Previously known only for her sky high vaulting, Maroney made an error in the Olympic vault finals that resulted in her being awarded the silver medal behind Romania's Sandra Izbasa and spawned the now famous not impressed face. It was that face, and her regular social media updates, that made Maroney something of a celebrity beyond the gymnastics world. Unfortunately, being in the public eye does come with certain drawbacks. This past August, McKayla Maroney found herself embroiled in a massive scandal when nude photos of her and roughly 40 other female celebrities were stolen from compromised Apple iCloud accounts and leaked via the imageboard 4chan and then widely disseminated using social media sites such as Imgur, Reddit and Tumblr. As is often the case, the victims were blamed for their own victimization, with people taking to Twitter and comment boards to tell female celebrities that if they don't want nude photographs of themselves on the internet, they shouldn't take them in the first place. In the case of McKayla Maroney, this issue took on another layer of complexity when it was discovered that the leaked photographs were taken when she was under 18, and therefore considered a minor under United States law. As a result, Reddit removed all of the photographs of her with the explanation that they are "considered CP (Child Pornography), and break reddit's site-wide rules (in addition to international law...)" At the same time, a group of concerned citizens put together a "We the People" petition to get the US Government to charge Maroney with "production and possession of sexual material containing a minor," stating that the government should not let her "get away with a crime that would get a normal teenage girl landed on the sex offenders list."

This petition is, of course, absolutely ridiculous and unlikely to gain any real traction. It is an example of victim-blaming at its finest. The absurdity of it becomes especially poignant when placed alongside the recent scandal involving the Ravens star running back, Ray Rice. When a few weeks ago TMZ released the February video of Rice knocking his then-fiancee unconscious in an Atlantic City elevator, it sparked a national conversation about domestic violence and the role of organizations such as the National Football League in combating it. Even among those who were understandably outraged, there was an undercurrent of victim-blaming as well as a noticeable presence of those who were opposed to Rice's indefinite suspension. Rice acted violently upon another person, Maroney was acted violently upon, and yet we, as a society, still don't seem to be clear on the true definition of "victim," especially where women are concerned. There should be no question as to who was in the wrong in each of these situations, and yet there is.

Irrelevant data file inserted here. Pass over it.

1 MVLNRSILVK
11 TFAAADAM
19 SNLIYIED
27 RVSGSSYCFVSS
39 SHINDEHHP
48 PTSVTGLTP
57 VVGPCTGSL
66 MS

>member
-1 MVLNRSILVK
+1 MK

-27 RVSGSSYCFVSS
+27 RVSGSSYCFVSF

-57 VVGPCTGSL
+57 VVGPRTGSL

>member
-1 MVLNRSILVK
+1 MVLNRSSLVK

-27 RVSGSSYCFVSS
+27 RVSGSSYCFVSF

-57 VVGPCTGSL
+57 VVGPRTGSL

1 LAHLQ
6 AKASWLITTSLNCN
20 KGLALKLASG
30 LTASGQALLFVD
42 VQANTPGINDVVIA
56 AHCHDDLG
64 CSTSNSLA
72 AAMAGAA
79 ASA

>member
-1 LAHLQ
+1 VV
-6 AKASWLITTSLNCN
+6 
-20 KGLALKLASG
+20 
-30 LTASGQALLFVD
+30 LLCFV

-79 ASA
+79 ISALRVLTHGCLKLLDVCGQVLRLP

McKayla Maroney, in spite of it all, is at her Los Angeles gym day after day training for a chance at a second Olympics. The odds are against her, not because of this scandal but because no woman has made two consecutive US Olympic Gymnastics teams since Dominique Dawes and Amy Chow did it in 1996 and 2000. One thing I am certain of, though, is that she will be out there competing on the national and international stage in the years leading up to Rio 2016, if not at the Olympics themselves. She will be out there with the knowledge of all that has happened, and in a skin-tight leotard no less, and I have no doubt that she will show everyone exactly what she is made of. She, along with all the other gymnasts from the US and abroad, are fantastic, hard-working athletes who deserve our respect, just as all women do.

The Great 2014 Celebrity Nude Photos Leak is only the beginning [The Guardian]
Ricky Gervais and Fox News take the lead in victim blaming over celebrity nude photo leak [Salon]